Forecasts for the food sector in 2017

The year 2017 is set to be one of extremes in the food sector, according to market analysts.

In a new report, Mintel has announced the six key trends set to impact the global food and drink market, highlighting ingredient and food and drink product developments set to make an impact over the coming year.

It said that 2017 will be a year of extremes, from ancient products including grains, recipes, practices and traditions to the use of technology to create more and better tasting plant-enhanced foods. It also expects to see a rise in both ‘slow’ and ‘fast’ claims, as well as more products designed to help people calm down before bedtime, sleep better and restore the body while they rest. Opportunities will exist for more products to leverage the reputation of the tea category and use chamomile, lavender and other herbs in formulations as a way to achieve a sense calm before bedtime. There will also be a valid excuse for nighttime chocolate indulgence.

Mintel’s Global Food and Drink Analyst, Jenny Zegler, highlighted that consumers are seeking comfort from modernised updates of age-old formulations, flavours and formats, such as ‘ancient’ product claims, including ancient grains and also ancient recipes, practices and traditions. Potential also exists for innovations that use the familiar as a base for something that’s new, but recognisable, such as cold-brew coffee.

She also predicted that the preference for natural, simple and flexible diets will drive further expansion of vegetarian, vegan and other plant-focused formulations, while there will be greater focus on sustainability in relation to eliminating food waste.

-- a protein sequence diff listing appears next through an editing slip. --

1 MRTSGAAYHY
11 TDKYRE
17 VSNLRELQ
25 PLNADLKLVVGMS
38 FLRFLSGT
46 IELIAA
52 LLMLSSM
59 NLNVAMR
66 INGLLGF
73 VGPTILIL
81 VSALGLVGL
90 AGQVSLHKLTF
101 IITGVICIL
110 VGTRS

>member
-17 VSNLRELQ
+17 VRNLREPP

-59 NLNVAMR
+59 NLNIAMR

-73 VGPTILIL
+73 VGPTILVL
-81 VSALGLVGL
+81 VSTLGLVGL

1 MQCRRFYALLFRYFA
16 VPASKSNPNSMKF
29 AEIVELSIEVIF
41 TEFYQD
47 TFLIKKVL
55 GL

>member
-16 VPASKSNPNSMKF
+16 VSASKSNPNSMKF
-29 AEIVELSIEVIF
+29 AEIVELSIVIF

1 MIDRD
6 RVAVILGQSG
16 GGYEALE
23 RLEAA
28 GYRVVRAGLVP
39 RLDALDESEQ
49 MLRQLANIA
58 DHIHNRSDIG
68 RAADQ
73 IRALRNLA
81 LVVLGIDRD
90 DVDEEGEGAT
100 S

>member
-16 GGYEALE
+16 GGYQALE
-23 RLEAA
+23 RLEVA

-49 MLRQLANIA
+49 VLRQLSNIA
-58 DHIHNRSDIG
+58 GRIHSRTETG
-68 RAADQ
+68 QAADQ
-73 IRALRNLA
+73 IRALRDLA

The time investments required for products and meals will become as influential as nutrition or ingredient claims. Zegler explained that in 2017, the time spent on – or saved by – a food or drink product will become a clear selling point, inspiring more products to directly communicate how long they will take to receive, prepare or consume.

“This year’s trends are grounded in current consumer demands for healthy, convenient and trustworthy food and drink. Across the world, manufacturers and retailers have opportunities to provide more people with food and drink that is recognisable, saves time and contains servings of beneficial fruits, vegetables and other plants,” Zegler said. “In addition, Mintel has identified exciting new opportunities for functional food and drink designed for evening consumption, progressive solutions for food waste and affordable healthy food for low-income consumers. Opportunities abound for companies around the world to capitalise on these trends, helping them develop in new regions and more categories throughout the course of the next year and into the future.”


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